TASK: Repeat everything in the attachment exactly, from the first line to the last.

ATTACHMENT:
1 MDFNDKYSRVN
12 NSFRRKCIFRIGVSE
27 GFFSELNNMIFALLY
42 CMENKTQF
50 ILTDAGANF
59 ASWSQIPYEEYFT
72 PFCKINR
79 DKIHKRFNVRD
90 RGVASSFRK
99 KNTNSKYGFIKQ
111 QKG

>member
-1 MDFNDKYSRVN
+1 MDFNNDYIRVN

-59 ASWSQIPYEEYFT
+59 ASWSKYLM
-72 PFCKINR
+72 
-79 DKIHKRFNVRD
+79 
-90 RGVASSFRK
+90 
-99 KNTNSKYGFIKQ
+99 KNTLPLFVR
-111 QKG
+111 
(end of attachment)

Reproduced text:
1 MDFNDKYSRVN
12 NSFRRKCIFRIGVSE
27 GFFSELNNMIFALLY
42 CMENKTQF
50 ILTDAGANF
59 ASWSQIPYEEYFT
72 PFCKINR
79 DKIHKRFNVRD
90 RGVASSFRK
99 KNTNSKYGFIKQ
111 QKG

>member
-1 MDFNDKYSRVN
+1 MDFNNDYIRVN

-59 ASWSQIPYEEYFT
+59 ASWSKYLM
-72 PFCKINR
+72 
-79 DKIHKRFNVRD
+79 
-90 RGVASSFRK
+90 
-99 KNTNSKYGFIKQ
+99 KNTLPLFVR
-111 QKG
+111 